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4 Ways Churches Can Support Families with Special Needs

 

 

1 Corinthians 12:12-27 tells us that the body of Christ is made up of many parts and that “God has placed each part in the body just as he wanted it to be” (v 18).

We are all part of the body, and God has a role for each of us.

While unintentional, churches are often lacking in supporting individuals with special needs, and therefore the body is not working as a whole.

Verse 22 says, “the parts of the body that seem to be weaker are the ones we can’t do without,” and verse 26 says, “if one part suffers, every part suffers with it.

If one part is honored, every part shares in its joy.”

Our churches, our communities, our children, and ourselves are all missing out on the shared joy of the body working together.

We are suffering because of the lack of involvement of special needs in our churches, and we must make a change in the name of love.

 

As the mother of a child with multiple exceptionalities, I speak from experience when I say that it is truly beautiful, and unfortunately rare, to attend a church where we feel like our son’s needs are accepted and not an interruption, where we are not a burden, and that the childcare workers are knowledgeable about delays and flexible with him.

The most important step to including those with special needs and disabilities within the church is to build a culture of diversity.

This takes time, conversation, and intentional practice, but it will work.

People want to be loved and accepted, and churches are the best place for that.

If it is on your heart to develop or grow a place where people of all needs are welcome and included, here are four practical steps to get started:

 

 

1. Acceptance

The first thing churches must do to support families with special needs is to truly accept them as part of the church.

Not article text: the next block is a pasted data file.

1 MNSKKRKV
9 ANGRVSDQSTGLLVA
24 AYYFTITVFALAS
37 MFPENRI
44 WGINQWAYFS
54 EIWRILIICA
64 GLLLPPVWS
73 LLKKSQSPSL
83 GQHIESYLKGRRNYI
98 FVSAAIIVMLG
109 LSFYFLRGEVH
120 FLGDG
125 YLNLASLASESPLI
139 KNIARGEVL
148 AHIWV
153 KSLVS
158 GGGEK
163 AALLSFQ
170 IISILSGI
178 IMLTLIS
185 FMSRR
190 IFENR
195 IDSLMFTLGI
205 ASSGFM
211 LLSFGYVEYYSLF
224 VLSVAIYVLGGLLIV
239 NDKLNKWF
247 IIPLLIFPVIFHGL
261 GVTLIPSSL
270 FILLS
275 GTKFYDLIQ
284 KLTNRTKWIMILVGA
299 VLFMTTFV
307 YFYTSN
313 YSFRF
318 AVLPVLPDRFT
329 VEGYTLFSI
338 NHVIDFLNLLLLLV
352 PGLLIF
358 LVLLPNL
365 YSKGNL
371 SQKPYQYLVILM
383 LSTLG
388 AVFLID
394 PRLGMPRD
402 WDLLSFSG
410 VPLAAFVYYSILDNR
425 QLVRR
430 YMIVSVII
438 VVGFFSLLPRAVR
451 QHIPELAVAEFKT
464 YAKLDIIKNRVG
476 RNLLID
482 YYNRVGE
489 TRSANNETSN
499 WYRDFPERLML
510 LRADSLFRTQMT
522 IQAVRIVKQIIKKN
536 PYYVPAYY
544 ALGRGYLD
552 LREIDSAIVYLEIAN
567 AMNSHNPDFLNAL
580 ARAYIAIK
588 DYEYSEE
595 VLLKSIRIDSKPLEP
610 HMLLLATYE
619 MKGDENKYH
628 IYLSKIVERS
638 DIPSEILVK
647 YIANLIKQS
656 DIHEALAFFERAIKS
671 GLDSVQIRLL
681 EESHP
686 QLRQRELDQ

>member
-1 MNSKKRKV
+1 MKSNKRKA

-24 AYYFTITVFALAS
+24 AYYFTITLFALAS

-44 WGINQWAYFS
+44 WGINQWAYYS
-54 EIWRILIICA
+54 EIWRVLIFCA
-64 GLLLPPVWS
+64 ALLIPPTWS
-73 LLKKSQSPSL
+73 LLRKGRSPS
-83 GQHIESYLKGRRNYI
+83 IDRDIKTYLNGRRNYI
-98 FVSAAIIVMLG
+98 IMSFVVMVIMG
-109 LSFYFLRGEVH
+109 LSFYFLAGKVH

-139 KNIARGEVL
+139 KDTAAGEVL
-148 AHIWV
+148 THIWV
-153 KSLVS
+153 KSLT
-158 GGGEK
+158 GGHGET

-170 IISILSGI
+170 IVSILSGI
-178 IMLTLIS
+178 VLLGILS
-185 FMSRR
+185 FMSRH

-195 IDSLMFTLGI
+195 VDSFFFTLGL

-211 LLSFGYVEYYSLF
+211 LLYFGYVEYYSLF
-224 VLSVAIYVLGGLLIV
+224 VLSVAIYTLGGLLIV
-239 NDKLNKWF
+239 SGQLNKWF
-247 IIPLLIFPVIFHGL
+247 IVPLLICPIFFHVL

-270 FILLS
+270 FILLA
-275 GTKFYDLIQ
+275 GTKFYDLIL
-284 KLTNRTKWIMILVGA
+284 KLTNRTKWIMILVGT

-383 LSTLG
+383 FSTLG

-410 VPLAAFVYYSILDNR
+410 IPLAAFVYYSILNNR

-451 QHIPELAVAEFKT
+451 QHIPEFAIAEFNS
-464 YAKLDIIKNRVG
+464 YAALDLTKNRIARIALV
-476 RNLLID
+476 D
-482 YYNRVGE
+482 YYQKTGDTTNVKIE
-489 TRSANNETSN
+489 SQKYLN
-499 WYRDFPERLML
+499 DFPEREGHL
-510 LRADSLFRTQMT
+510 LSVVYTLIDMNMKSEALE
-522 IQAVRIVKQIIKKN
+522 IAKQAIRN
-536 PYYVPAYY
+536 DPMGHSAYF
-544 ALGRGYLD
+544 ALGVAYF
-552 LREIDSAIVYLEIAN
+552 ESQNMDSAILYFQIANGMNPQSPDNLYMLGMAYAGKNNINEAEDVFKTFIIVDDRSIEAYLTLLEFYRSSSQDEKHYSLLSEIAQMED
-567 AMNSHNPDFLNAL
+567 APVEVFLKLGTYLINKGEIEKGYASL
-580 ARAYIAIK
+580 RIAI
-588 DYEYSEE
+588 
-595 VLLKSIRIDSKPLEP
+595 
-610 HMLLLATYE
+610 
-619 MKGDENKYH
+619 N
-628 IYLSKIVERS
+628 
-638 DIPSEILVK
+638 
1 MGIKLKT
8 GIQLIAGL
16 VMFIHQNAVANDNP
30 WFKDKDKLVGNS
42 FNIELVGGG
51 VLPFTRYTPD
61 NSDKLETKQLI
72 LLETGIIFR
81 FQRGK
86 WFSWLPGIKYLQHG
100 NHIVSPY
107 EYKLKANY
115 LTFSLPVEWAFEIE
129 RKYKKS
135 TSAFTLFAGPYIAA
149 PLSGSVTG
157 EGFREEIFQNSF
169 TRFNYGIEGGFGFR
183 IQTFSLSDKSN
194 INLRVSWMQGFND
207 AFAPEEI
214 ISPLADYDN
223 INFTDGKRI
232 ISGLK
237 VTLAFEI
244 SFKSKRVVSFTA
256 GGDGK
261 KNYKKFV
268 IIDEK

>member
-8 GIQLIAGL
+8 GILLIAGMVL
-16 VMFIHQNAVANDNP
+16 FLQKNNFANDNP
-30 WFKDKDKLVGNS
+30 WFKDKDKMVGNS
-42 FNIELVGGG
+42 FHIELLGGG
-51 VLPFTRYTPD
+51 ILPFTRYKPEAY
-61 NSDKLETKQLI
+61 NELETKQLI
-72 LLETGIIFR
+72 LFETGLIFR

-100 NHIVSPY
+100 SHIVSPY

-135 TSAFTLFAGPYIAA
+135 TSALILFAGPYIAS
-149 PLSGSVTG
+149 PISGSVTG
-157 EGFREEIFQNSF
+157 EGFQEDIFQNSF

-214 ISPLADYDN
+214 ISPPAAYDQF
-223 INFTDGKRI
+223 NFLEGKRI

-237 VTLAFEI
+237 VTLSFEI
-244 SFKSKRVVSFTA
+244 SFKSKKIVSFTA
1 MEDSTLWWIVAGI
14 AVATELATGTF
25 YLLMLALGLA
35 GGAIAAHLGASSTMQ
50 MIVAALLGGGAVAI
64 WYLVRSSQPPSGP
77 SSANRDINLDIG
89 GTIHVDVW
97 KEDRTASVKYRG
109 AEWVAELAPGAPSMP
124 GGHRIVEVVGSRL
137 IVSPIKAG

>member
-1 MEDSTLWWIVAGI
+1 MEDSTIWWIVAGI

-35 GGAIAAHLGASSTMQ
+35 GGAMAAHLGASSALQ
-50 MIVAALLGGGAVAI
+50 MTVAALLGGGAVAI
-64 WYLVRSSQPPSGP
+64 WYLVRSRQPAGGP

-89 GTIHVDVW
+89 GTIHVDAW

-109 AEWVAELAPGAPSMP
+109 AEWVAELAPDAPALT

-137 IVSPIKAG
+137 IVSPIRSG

This seems straightforward, but the lack of special needs in our churches indicates that it is not happening.

According to Lifeway Research, nearly every Protestant churchgoer surveyed believes that someone with a disability would feel welcome in their church, yet less than one-third of those churches offer classes or events specifically for people with disabilities.

 

We must make it normal in our churches to have all kinds of children of God—those who make noises, wear headphones, rock, drool, or have medical equipment.

Those without different needs must be willing to help as needed with love and respect, offering dignity to everyone.

All types of people should be not only welcome but deeply loved, brought into relationships, and included in all activities.

 

2. Inclusion

Individuals with special needs can be, should be, and want to be involved. Find volunteer opportunities for them in your church.

They can be greeters, pass out bulletins, fill coffee cups, check the pews between services for anything left behind, and stock paper towels in the restrooms.

There is no limit to their skills! We have been limiting this group for too long.

Chat with the person and their family if appropriate, and find out how they would like to serve.

They can fill the roll independently or with support as needed.

 

For children, the buddy system is a great way to involve kids in the children’s ministry.

High school students make great buddies for younger kids, but of course, adults could do this as well.

Some students will need a very hands-on buddy who supports most, if not all, aspects of engagement.

Other students do well just knowing there is a special person in the room that they can go to if they are feeling overwhelmed or need help or a break.

Allowing students with special needs to attend a younger class can be helpful if that is something the family prefers.

My 2nd-grade son does better in the 3-year-old class than with his same-age peers.